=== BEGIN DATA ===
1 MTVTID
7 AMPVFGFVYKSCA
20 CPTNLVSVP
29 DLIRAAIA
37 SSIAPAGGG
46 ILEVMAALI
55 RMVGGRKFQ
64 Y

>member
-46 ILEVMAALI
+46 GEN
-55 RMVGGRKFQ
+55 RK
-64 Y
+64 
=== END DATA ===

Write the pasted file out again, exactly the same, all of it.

1 MTVTID
7 AMPVFGFVYKSCA
20 CPTNLVSVP
29 DLIRAAIA
37 SSIAPAGGG
46 ILEVMAALI
55 RMVGGRKFQ
64 Y

>member
-46 ILEVMAALI
+46 GEN
-55 RMVGGRKFQ
+55 RK
-64 Y
+64 